The main manufacturing technique in early nanorobot sensor design takes advantage of the high precision technology of CMOS (Complementary Metal Oxide Semiconductor) VLSI (Very Large Scale Integration) system design [4]. CMOS-based biosensors use nanowires as material for their circuit assembly. They can detect minimal chemical changes [5], such as E-cadherin and beta-catenin gradients, which can serve as chemical targets for detection of early metastatic phases [6].

To help propel the nanorobot inside the body, an actuator needs to be implemented in the design. An actuator is a device that serves as an engine and helps the nanorobot move. There are different kinds of actuators that use electromagnetic, piezoelectric, electrostatic, and electrothermal sources, depending on where they will be applied [6]. Besides the actuator itself, the continuous available source of power is the key to upholding the successful operation of the nanorobot. Nanorobots can be powered by ambient energy, the motion-based interaction within the bloodstream, which could be utilized to generate kinetic energy [7]. Remote inductive powering in the order of milliwatts, which has been used for RFID (Radio Frequency Identification Device) and biomedical implanted devices [8] could also be used to wirelessly supply energy to nanorobots [9].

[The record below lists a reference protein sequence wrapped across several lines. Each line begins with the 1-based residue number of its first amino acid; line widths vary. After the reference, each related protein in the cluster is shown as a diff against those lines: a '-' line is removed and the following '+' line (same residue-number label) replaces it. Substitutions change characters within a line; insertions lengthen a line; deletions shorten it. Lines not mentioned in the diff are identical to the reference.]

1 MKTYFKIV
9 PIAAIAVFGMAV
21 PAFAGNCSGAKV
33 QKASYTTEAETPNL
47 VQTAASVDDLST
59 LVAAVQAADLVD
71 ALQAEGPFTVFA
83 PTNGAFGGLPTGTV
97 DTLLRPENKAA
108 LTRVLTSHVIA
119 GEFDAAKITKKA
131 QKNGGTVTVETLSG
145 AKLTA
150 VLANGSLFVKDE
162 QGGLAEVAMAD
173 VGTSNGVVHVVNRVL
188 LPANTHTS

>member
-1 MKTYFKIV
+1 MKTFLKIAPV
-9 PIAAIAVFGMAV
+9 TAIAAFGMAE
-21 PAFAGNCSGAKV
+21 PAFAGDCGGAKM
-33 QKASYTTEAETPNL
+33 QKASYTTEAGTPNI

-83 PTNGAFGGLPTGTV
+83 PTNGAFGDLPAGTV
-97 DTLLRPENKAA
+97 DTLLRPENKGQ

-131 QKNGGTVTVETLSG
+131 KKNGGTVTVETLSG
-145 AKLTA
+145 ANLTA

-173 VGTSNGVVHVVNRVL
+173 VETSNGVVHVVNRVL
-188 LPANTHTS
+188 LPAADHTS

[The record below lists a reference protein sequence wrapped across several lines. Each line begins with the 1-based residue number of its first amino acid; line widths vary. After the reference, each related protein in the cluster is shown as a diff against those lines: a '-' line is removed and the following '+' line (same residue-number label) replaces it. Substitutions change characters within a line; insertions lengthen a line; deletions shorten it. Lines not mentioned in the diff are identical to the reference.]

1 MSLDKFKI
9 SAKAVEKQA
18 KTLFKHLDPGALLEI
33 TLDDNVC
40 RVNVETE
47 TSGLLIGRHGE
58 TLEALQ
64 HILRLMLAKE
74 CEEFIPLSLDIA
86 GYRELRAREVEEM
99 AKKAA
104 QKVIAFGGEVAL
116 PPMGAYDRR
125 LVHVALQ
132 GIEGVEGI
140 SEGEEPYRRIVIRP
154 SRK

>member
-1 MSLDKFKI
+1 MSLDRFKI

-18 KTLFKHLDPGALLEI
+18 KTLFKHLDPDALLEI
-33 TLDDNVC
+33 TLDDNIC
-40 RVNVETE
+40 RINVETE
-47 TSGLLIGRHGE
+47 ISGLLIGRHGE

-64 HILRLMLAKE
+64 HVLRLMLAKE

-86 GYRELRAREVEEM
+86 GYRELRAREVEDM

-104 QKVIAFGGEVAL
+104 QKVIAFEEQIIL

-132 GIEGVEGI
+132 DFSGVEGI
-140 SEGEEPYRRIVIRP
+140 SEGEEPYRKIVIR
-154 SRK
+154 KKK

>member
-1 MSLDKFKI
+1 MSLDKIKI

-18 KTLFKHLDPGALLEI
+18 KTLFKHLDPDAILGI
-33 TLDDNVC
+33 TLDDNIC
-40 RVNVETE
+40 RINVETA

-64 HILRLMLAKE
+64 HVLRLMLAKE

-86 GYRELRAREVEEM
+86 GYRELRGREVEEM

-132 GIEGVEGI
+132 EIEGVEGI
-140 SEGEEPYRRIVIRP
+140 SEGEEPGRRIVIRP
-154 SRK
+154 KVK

Nanorobots could be used to tag the cancerous cells, so that the surgeon could efficiently and precisely remove the tumor. Two methods have been used to target the nanoparticles to tumor sites, which are commonly known as active and passive targeting.  In active targeting, the nanoparticle is linked to tumor-specific ligands [10], whereas passive targeting relies on the mere similarity in size of the nanoparticle with the unique properties of the tumor’s vasculature [11].

Quantum dots could be conjugated to tumor-specific ligands in order to label the cancer cells for the surgeon to perform a more accurate surgery. Quantum dots are semiconductor nanocrystals that owe their fluorescence emission to excited electrons [12]. They have an inorganic elemental core (e.g., cadmium, mercury) with a surrounding metal shell, and demonstrate intrinsic fluorescent spectra depending on their size and chemical composition [13]. Once quantum dots bind to the substrate of interest, they emit a certain wavelength that could be easily detected. Quantum dots can be prepared in a way so that they can be excited with a single light source, but emit at different wavelengths, allowing for independent labeling. Gao et al, for example, were able to locate three different quantum dots with the illumination of a single light source, after they injected them into three different locations inside a mouse [14] (Fig. 2).

Figure 2. “Multicolor quantum dot (QD) capability of QD imaging in live animals. Approximately 1 to 2 million in each color were injected subcutaneously at 3 adjacent locations on a host animal. Images were obtained with tungsten or mercury lamp excitation” (15). Fair use claimed.